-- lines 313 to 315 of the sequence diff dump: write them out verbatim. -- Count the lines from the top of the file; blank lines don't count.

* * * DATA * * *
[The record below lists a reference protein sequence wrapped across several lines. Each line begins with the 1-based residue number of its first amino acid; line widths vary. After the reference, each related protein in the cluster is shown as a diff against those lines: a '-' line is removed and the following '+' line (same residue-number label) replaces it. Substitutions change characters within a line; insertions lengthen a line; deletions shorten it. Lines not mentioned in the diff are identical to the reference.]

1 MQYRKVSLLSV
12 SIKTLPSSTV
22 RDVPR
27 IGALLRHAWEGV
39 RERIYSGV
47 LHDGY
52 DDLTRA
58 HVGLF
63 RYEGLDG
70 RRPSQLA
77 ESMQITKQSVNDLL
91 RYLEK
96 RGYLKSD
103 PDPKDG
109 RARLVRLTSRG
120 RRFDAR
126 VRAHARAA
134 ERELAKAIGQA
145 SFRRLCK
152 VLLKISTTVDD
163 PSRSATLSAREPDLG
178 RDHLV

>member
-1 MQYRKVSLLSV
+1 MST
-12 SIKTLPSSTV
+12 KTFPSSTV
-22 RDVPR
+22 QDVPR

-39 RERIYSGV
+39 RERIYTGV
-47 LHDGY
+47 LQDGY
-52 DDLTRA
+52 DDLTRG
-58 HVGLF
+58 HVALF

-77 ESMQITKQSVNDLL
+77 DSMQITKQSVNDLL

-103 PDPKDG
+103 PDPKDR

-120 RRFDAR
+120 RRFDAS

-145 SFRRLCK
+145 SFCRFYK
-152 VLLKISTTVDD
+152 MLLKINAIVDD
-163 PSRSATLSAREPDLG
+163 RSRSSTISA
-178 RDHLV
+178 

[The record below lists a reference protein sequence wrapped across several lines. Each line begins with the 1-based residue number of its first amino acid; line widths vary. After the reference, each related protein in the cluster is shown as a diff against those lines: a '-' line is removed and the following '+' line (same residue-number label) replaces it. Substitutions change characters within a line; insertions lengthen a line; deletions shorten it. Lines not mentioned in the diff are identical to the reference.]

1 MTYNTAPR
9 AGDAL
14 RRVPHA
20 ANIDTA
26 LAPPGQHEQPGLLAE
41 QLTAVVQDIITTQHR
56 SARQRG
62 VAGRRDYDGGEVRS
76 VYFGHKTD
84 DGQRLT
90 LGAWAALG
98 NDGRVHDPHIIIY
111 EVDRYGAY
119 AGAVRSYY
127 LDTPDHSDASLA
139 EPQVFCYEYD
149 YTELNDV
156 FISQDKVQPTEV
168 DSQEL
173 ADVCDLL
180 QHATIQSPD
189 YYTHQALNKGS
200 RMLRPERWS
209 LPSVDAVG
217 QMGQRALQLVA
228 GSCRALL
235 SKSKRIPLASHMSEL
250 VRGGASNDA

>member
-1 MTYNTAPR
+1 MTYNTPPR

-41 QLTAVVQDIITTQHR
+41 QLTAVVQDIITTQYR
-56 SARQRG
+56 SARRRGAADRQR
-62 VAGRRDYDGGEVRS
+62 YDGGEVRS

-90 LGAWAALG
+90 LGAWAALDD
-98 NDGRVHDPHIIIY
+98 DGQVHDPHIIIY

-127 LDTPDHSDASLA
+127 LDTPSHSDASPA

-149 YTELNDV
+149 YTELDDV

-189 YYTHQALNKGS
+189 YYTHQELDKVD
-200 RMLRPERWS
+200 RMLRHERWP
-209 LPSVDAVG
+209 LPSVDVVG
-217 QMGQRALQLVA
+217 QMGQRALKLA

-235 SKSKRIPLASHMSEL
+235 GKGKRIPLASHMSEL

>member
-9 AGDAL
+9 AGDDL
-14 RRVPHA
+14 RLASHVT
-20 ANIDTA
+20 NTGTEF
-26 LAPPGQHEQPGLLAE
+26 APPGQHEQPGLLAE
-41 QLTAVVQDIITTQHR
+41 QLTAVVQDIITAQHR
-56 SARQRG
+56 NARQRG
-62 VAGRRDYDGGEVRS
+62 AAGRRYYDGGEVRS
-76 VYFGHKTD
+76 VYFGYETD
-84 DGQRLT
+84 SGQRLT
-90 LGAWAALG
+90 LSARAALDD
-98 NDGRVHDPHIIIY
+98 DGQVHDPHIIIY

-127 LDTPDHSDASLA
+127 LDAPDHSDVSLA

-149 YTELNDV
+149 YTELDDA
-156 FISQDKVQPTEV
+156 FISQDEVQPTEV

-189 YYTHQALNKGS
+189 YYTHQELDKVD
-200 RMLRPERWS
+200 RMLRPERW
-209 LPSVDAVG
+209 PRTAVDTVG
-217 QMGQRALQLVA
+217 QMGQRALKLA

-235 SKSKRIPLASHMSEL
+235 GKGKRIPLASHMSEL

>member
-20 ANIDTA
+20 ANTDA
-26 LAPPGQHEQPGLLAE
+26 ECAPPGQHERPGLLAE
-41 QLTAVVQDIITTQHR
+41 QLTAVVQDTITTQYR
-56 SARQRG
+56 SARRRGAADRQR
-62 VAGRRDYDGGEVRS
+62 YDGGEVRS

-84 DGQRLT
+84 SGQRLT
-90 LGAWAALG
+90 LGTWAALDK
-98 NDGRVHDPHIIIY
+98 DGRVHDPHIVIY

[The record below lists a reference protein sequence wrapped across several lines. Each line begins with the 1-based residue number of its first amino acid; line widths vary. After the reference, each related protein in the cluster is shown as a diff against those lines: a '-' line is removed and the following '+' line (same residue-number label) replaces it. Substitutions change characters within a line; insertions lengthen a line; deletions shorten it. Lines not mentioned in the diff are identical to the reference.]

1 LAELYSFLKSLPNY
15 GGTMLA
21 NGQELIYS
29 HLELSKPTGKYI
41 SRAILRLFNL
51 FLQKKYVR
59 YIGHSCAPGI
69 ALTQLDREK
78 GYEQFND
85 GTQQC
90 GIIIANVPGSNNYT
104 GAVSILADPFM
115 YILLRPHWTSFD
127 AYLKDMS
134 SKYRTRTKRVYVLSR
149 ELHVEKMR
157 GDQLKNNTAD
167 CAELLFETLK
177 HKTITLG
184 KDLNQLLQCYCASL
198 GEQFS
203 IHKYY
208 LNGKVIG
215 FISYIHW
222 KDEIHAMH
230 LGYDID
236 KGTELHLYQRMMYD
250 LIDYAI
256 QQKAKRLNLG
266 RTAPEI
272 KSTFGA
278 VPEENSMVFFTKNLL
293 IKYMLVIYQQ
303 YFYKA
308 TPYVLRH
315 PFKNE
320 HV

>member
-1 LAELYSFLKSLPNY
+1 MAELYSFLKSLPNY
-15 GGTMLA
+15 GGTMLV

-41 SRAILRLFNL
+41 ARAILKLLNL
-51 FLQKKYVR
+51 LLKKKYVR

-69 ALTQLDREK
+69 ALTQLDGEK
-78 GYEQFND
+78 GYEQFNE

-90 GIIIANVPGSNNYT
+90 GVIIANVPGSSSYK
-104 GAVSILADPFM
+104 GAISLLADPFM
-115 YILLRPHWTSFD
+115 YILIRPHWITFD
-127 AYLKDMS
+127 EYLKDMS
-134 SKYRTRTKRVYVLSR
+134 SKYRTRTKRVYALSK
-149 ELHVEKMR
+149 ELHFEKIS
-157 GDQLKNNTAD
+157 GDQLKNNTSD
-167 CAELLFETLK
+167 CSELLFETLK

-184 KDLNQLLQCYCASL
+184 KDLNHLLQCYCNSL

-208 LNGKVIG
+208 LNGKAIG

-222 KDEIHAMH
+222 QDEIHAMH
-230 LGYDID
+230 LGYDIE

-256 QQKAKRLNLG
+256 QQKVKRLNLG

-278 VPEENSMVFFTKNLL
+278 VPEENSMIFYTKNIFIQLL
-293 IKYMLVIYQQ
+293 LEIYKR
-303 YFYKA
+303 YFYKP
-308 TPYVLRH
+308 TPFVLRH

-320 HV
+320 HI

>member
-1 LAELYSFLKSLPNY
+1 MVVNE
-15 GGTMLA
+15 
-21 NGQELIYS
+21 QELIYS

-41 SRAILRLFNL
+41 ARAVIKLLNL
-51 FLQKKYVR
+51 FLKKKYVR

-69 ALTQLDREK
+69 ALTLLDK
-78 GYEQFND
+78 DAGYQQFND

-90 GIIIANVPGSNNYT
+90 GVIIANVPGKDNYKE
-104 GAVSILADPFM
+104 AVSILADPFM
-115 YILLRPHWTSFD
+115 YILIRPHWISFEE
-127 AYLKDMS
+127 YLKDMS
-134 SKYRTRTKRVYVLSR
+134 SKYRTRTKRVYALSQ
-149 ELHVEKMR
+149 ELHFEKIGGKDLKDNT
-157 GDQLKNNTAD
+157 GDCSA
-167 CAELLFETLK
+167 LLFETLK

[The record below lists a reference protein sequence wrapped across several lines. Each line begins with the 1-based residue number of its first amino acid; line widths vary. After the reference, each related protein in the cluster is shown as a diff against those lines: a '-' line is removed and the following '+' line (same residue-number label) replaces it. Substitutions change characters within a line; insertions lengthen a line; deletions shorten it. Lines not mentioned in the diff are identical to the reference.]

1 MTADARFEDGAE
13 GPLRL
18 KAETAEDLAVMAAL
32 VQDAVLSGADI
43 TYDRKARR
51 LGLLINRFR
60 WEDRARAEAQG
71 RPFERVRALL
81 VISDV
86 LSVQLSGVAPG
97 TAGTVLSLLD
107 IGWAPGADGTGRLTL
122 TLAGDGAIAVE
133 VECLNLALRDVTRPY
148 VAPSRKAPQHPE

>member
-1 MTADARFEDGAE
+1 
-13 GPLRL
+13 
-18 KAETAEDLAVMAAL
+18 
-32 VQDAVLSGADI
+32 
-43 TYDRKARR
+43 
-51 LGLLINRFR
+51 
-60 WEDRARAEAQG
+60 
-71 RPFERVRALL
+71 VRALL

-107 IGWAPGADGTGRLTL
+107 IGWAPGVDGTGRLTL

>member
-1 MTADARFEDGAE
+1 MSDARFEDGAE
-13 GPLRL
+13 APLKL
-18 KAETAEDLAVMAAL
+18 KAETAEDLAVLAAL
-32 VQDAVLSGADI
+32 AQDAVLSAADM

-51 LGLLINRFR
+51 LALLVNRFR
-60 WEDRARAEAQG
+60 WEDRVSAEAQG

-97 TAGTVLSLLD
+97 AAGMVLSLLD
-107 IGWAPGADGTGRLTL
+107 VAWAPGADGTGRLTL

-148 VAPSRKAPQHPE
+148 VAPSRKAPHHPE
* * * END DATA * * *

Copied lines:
+60 
-71 RPFERVRALL
+71 VRALL